Territorial disputes are the most frequently cited cause of wars in history, but do states fight as frequently over islands? This article shows that island disputes are less likely to escalate into deadly conflict.
On September 8, 2017, the South China Sea Think Tank hosted a Guest Lecture with Bill Hayton (@bill_hayton) on “The Modern Origins of China’s Claims in the South China Sea”. Hayton is an Associate Fellow at the Chatham House, a BBC journalist, and the author of The South China Sea: The Struggle for Power in Asia.
The event was attended by over 70 people, including local and international scholars, government and military officials, graduate students, and media. Supporting organizations included the Asia-Pacific Policy Research Association, Taiwan Center for Security Studies, Institute of Marine Affairs and Policy, and Institute of International Relations at National Chengchi University.
Download the report: South China Sea Lawfare (2017)
On July 12, 2016, the Tribunal in the South China Sea arbitration case issued its Award, officially bringing closure to the arbitral proceedings initiated by the Philippines against China in early 2013. In the Award, the Tribunal’s conclusions overwhelmingly supported the Philippines’ positions regarding almost all of the fifteen submissions in its Memorial. The Tribunal also rejected or opted not to take into account the vast majority of China’s positions as elaborated through official statements and was similarly not persuaded by arguments issued or evidence presented by Taiwan.
The Award, especially due to relevant countries’ policy responses and the enduring controversy over its content, has significant implications for the South China Sea maritime territorial disputes, which remain one of the most potent and complex issues affecting stability and security in the Asia-Pacific region and beyond. In the post-arbitration context, rival claimants and major stakeholders have been forced to recalibrate their rhetoric, strategies, and policies in order to safeguard their interests and rights in the maritime area while maintaining an image internationally that is conducive to achieving these aims.
This report, entitled South China Sea Lawfare: Post-Arbitration Policy Options and Future Prospects, builds upon the success of the first South China Sea Lawfare report that was published in early 2016. By bringing together an international team of experts writing on the different approaches of each claimant and stakeholder, it aims to serve as a more inclusive reference on post-arbitration South China Sea policy issues than the many other analyses published in the aftermath of the Award.
In Part I: Introduction, the report begins by giving a brief overview of the arbitral proceedings in historical perspective and summarizing the legal positions of the parties involved and the Tribunal’s conclusions as described in its two awards. In Part II: Rival Claimants and Part III: Major Stakeholders, the chapters focus on (1) the specific policy approaches of each country or actor; (2) the implications of the Award for each; (3) the legal, diplomatic, and security policy options available to them; and (4) their future prospects in the post-arbitration context of the South China Sea. In Part IV: Conclusion, the report explores the implications of the Award for international maritime law and the future of maritime territorial disputes. By encouraging and compiling a diversity of views on the South China Sea, the editors hope that this report will serve over the coming years as a resource for policymakers, a foundation for future research, and an example of constructive international collaboration in the midst of the disputes.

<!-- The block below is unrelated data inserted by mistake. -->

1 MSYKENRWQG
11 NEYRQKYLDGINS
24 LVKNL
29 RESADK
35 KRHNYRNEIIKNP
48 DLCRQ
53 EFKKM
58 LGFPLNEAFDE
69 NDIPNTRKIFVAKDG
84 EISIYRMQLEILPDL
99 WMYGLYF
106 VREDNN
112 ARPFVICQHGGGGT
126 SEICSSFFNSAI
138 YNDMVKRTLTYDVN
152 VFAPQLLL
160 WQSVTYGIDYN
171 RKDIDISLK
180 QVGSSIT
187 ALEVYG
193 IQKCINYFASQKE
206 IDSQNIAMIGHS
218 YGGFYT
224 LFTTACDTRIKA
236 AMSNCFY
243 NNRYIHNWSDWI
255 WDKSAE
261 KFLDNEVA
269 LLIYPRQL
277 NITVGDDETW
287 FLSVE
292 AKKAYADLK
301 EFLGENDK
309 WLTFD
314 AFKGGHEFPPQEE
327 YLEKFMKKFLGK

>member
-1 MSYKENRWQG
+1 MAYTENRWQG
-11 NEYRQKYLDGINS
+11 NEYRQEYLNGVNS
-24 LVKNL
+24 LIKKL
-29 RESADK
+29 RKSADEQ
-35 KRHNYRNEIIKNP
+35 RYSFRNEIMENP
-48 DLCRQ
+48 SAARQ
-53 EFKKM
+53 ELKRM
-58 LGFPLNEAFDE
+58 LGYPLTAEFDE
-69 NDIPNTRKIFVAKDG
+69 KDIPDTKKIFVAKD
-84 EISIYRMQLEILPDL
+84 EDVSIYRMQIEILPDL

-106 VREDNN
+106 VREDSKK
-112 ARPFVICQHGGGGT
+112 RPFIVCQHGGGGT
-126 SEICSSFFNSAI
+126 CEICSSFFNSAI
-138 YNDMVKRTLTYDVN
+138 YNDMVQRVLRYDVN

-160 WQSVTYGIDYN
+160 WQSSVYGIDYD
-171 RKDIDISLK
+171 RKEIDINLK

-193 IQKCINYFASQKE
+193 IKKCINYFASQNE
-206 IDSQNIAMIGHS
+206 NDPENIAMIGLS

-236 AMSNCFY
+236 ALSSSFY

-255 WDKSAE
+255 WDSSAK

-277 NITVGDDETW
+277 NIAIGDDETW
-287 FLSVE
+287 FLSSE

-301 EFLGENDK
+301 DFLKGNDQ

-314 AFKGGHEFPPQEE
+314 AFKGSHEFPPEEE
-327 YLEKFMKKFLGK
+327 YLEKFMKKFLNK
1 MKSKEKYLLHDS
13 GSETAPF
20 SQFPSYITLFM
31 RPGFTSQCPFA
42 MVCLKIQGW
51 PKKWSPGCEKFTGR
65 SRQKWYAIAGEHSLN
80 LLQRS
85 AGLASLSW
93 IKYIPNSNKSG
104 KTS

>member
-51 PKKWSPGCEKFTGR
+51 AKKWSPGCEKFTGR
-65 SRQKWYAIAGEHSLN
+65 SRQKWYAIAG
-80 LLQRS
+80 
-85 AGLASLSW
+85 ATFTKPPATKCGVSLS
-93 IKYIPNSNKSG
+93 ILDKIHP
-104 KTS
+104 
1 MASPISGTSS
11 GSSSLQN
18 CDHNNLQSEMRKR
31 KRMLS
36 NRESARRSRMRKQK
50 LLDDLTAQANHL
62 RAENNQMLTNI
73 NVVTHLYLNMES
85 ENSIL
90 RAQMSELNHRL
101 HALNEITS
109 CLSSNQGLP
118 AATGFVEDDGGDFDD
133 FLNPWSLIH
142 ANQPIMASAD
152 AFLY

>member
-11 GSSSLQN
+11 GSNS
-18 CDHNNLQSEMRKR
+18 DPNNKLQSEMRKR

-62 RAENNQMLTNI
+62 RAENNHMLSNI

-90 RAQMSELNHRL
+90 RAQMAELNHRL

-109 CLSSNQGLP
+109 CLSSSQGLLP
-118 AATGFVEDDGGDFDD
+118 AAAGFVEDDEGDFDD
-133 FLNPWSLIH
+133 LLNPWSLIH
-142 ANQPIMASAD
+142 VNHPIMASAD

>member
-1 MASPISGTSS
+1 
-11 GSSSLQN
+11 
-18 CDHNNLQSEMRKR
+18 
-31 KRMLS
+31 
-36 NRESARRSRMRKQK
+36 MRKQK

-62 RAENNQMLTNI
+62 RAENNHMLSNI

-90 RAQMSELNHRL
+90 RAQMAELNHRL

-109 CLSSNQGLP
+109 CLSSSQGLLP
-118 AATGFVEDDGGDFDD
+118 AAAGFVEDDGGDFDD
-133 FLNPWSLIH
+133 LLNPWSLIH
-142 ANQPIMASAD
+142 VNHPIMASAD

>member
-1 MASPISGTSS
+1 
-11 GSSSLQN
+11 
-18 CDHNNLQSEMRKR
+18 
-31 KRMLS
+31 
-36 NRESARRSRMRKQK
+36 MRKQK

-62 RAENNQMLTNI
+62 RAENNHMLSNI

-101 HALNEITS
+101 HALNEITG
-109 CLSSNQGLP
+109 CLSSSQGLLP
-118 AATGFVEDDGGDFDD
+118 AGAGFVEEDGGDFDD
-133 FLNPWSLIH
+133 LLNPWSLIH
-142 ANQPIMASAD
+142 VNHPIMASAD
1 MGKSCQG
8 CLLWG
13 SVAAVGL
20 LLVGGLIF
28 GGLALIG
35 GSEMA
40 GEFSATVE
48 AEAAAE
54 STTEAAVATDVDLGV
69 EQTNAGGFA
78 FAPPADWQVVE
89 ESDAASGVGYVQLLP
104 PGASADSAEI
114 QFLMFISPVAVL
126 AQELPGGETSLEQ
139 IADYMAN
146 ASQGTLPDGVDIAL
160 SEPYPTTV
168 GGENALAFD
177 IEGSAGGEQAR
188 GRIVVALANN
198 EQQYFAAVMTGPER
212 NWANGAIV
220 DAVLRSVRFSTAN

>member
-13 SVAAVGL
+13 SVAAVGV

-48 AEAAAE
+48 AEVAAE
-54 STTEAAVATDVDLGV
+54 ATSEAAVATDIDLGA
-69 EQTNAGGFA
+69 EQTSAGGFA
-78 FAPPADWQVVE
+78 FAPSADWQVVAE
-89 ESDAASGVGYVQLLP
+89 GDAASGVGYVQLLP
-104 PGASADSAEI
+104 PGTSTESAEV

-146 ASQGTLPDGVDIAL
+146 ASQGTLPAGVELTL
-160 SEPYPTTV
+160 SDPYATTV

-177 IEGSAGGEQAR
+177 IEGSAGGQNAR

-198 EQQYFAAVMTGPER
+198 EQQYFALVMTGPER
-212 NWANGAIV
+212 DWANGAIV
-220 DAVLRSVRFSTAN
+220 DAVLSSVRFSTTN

Far from making progress towards a South China Sea dispute settlement, the Award in the Philippines v. China arbitration case has all but ensured that debate will continue. In particular, the Tribunal’s controversial conclusions regarding Itu Aba (Taiping) Island’s legal status may have already reduced the effectiveness and perceived validity of the Award.
A decade ago, China and the Philippines demonstrated that they had the resolve to cooperate on joint exploration projects, but nationalist outcry in the Philippines derailed these efforts. Now that the Philippines v. China arbitration case has concluded, reviving the Joint Marine Seismic Undertaking (JMSU) or a similar program may once again offer a win-win solution.
South China Sea Think Tank summarizes the Philippines’ submissions and additional claims, the Tribunal’s conclusions contained in its Award on Jurisdiction and Admissibility, and its conclusions made in its final Award in the Philippines v. China arbitration case.
As the US Navy increases its presence in the South China Sea in an attempt to maintain US primacy in Asia, it risks provoking a military clash with China. If regional stability is to be maintained, the US will need to rethink its strategy and seek a compromise.
Environmental degradation remains at the center of scientific conversation on the South China Sea as more marine scientists sound the alarm about the environmental consequences of China’s island-building activities there. The problems facing the sea are as vast, deep, and seemingly intractable as the sea itself, and the need to address issues of acidification, biodiversity loss, climate change, and the destruction of coral reefs is urgent. The key is international scientific cooperation and for scientists from around the world to come together to provide policymakers with the information they need to make informed and responsible decisions in the South China Sea.